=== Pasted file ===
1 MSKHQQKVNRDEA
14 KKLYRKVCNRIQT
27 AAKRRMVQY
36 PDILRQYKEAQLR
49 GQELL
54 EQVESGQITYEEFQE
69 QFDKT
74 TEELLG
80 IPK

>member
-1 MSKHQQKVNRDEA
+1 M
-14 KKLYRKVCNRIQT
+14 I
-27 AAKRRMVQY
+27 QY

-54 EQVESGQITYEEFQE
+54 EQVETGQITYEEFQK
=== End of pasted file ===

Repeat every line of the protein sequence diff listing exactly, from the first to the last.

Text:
1 MSKHQQKVNRDEA
14 KKLYRKVCNRIQT
27 AAKRRMVQY
36 PDILRQYKEAQLR
49 GQELL
54 EQVESGQITYEEFQE
69 QFDKT
74 TEELLG
80 IPK

>member
-1 MSKHQQKVNRDEA
+1 M
-14 KKLYRKVCNRIQT
+14 I
-27 AAKRRMVQY
+27 QY

-54 EQVESGQITYEEFQE
+54 EQVETGQITYEEFQK